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[Part 2 of 4]

Painting tints of color using the Broad Water Brush variant of Water Color

2 Laying in water color over the sketch. We established a general color theme by laying in tints of color-blues and greens-using the Broad Water Brush and Simple Water variants of Water Color. When you paint with Painter's Water Color brushes, brushstrokes remain "wet" until you dry them by choosing Canvas, Dry. Your Water Color strokes will not disturb other "dry" media such as strokes applied with Pens or Pencils.

3 Selectively erasing the sketch. Because the Water Color strokes are separate, it's possible to selectively edit or erase marks made on the image canvas with tools such as the Pens or Pencils without disturbing the "wet" paint. To erase areas of

Using the Bleach variant of the Eraser to remove areas of the sketch

your sketch (as we did), choose the Bleach variant of the Eraser and paint to remove areas. When you've completed the editing, dry the "wet" Water Color brushstrokes to merge then with the image canvas by choosing Canvas, Dry.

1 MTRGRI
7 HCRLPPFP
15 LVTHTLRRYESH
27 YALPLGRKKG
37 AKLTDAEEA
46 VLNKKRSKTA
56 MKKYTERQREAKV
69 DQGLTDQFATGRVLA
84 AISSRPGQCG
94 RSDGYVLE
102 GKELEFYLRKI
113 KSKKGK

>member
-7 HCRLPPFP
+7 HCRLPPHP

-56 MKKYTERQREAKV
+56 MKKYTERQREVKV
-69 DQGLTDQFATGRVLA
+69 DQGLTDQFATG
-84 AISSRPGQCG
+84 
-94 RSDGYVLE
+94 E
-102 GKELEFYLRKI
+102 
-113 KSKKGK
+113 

4 Developing the underpainting. We left some of the black from the sketch to retain a hand-drawn quality in the study. The brush we planned to use to complete the painting, the Round Camelhair, has unique qualities. By varying pressure on the stylus, you can add new color, or subtly mix color as you paint. To begin, choose the Round Camelhair variant of the Brushes and a color. Using your stylus, paint a few brushstrokes on your image using firm pressure,


Choosing the Round Camelhair variant

then select a new color and apply more brushstrokes over the original strokes using very light pressure. As you drag this brush through a pool of color, you'll notice the edges of the brush pick up a small amount of the existing color from the canvas. Resize the brush as you work using adjust the Size slider in the Controls:Brush palette.

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